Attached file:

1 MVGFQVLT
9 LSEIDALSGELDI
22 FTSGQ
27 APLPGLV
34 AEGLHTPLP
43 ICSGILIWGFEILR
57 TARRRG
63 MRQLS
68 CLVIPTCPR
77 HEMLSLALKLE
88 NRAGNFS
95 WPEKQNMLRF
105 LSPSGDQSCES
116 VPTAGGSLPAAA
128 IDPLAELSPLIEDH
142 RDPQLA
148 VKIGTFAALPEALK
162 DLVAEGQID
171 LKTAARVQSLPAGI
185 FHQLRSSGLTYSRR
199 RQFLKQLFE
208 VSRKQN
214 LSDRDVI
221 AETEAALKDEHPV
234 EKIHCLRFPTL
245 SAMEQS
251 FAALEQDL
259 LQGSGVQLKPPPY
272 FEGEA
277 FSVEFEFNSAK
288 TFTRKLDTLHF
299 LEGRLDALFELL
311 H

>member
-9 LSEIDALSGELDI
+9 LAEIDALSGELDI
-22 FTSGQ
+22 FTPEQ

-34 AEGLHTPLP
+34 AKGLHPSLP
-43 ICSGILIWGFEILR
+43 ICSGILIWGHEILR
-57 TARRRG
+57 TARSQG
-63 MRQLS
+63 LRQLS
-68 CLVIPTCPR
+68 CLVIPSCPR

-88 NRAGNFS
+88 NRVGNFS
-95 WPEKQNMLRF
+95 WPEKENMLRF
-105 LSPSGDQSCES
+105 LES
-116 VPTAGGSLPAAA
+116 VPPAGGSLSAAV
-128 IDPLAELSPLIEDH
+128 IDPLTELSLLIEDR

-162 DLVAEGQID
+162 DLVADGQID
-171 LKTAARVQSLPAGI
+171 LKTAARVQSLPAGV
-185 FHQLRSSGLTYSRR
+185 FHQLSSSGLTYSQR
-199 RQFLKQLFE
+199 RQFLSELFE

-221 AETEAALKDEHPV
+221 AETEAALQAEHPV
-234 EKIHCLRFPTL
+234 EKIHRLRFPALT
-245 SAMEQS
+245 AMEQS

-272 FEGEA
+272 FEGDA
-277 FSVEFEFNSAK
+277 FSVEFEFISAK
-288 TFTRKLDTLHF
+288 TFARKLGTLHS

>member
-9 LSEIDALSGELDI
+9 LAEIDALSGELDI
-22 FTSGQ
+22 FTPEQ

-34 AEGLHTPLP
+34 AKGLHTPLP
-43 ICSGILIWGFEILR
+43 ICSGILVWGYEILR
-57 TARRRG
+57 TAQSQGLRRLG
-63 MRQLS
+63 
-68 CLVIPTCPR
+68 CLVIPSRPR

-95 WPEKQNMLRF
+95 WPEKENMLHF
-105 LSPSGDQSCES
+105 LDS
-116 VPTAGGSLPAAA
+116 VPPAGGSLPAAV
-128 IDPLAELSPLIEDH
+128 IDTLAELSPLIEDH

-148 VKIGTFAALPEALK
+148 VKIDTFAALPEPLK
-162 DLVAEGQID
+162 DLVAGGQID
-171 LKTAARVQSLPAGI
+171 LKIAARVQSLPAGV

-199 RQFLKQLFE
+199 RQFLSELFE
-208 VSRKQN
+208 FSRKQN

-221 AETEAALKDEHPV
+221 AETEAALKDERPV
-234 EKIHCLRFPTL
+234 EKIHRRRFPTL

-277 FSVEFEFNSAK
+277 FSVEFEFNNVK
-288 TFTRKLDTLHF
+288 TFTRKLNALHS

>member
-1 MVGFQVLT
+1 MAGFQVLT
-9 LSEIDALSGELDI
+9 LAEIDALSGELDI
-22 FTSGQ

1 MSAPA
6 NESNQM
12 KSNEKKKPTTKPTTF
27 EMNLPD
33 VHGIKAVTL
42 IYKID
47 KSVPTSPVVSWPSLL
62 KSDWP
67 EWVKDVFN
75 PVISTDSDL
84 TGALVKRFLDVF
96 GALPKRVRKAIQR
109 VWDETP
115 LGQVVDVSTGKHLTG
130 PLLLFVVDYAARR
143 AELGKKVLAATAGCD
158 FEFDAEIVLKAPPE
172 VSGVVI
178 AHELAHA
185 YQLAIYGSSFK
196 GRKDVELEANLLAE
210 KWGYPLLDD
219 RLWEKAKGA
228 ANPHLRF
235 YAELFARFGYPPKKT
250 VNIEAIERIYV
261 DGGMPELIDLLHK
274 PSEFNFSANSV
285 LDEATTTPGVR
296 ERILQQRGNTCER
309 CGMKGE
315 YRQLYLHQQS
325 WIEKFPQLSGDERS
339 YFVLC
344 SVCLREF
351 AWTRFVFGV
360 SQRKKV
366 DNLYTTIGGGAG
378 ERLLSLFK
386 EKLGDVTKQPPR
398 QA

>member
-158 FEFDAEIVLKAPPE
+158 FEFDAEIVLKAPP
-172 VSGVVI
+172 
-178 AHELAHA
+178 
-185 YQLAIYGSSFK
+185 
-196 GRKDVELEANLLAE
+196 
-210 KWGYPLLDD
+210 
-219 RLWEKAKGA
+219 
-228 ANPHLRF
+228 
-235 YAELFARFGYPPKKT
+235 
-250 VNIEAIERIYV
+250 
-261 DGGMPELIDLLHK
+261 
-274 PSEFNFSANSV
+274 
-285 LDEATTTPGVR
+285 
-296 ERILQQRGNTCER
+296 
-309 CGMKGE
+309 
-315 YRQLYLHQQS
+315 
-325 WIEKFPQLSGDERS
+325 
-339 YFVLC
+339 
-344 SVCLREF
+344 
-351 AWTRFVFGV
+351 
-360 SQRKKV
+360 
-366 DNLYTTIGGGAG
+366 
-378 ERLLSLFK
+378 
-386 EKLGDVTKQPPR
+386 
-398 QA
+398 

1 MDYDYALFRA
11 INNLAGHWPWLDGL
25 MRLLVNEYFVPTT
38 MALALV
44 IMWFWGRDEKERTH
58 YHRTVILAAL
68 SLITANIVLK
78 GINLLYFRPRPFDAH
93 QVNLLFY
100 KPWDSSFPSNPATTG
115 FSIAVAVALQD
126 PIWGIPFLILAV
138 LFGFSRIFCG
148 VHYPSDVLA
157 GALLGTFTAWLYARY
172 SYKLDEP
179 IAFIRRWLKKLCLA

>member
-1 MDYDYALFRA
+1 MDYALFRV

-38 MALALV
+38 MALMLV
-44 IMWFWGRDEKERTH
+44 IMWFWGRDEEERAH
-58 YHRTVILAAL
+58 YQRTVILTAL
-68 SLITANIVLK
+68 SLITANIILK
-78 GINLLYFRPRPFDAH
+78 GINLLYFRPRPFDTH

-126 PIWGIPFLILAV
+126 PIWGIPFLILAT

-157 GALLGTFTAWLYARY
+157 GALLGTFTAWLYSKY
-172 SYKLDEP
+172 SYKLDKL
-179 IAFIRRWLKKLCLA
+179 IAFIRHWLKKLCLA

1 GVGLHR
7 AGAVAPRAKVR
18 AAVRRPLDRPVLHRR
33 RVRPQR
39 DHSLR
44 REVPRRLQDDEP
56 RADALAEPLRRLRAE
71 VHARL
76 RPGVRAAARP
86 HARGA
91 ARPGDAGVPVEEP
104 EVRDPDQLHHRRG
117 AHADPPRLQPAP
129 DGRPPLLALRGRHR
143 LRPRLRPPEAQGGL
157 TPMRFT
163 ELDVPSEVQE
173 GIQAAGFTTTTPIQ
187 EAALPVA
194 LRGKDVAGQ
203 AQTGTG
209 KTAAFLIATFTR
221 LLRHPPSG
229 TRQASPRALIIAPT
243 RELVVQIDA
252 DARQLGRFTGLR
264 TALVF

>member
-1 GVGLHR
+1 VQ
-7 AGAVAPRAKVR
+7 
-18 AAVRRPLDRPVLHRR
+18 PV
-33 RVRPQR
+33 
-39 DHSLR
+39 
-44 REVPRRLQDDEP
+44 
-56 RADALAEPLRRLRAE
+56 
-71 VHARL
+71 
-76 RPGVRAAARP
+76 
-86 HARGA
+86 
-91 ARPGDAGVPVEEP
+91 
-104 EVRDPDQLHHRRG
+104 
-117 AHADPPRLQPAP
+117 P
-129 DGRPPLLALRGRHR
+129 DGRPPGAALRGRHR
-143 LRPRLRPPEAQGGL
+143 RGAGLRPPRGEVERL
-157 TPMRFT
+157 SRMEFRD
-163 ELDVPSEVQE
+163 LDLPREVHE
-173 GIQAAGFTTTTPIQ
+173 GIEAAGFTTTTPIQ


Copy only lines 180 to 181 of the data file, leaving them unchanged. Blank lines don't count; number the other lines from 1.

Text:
-219 RLWEKAKGA
+219 